Small-scale mining tackled in Nov. 15-16 conference

DAVAO CITY (MindaNews/12 Nov) – After the International Conference on Mining in Mindanao (ICMM) in January,  another mining conference will be held here on November 15-16, this time focusing on artisanal and small-scale mining (ASM) in Mindanao, a major issue that continues to be a source of conflict despite the passage 21 years ago of  RA 7076, the People’s Small-Scale Mining Act of 1991.

The conference on “Artisanal and Small-scale Mining in Mindanao: Issues, Opportunities and Future Options” will be held at the Finster Auditorium of the Ateneo de Davao University, the same university that organized the ICMM in January.

The website of the Ateneo Ecology Advocacy (Ecoteneo) quoted Romeo Cabarde, chair of the University Community Engagement and Advocacy Council, as saying the conference proceedings will be forwarded to both the executive and legislative branches of government for their consideration.

“It has been 21 years since June 27, 1991 when RA 7076, otherwise known as the ‘People’s Small-scale Mining Act of 1991’ was approved by Congress. I think it is high time to revisit its spirit and look for models of responsible artisanal and small-scale mining that will truly promote, develop, protect and rationalize viable small-scale mining activities and will generate more employment opportunities and provide an equitable sharing of the nation’s wealth and natural resources, giving due regard to existing rights enshrined in existing laws,” Cabarde said.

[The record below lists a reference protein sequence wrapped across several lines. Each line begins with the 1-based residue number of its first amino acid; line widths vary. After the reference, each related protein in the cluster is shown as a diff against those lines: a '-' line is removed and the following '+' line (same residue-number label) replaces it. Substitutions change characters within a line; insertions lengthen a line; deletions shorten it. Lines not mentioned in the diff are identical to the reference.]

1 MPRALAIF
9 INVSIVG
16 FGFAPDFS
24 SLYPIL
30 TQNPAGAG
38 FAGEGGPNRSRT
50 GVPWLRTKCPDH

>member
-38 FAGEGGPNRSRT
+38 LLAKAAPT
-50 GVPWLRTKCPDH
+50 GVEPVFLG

Small-scale mining accounts for 70% of gold production in the country, Artemio Disini Jr., president of the Chamber of Mines of the Philippines (COMP) told a Forum on Responsible Mining in Davao City on July 4.

No figures were cited on the contribution of small-scale mining to the production of other minerals.

This is the third conference on mining, focusing on Mindanao, this year.  The first was the ICMM on January 26 and 27 and the second was the Forum on Responsible Mining last July which was organized by the JCI Senate Philippines, COMP, and the Coalition for Responsible Mining in Mindanao (Coremin).

This week’s conference hopes to bring together a wide array of stakeholders from small-scale mining groups, non-governmental organizations, government agencies, academics, researchers, students and grassroots leaders.

Platform for stakeholders

The Ecoteneo website also quoted ADDU President Joel Tabora as saying he hopes the conference “will serve as a platform for the stakeholders to identify how artisanal and small-scale mining in Mindanao can be managed as a legal, responsible, safe and efficient livelihood opportunity, with inputs from international experiences.”

Tabora said they want the conference to be an avenue to “analyze and articulate the economic needs of artisanal and small-scale miners, map market opportunities, and develop practical recommendations for alternative livelihoods, including small and medium enterprises and supply chain development.”

Artemio Disini Jr., president of the Chamber of Mines of the Philippines told a Forum on Responsible Mining in Davao City last July 4 that the  small scale mines “now constitute 70 percent of gold production in the country.”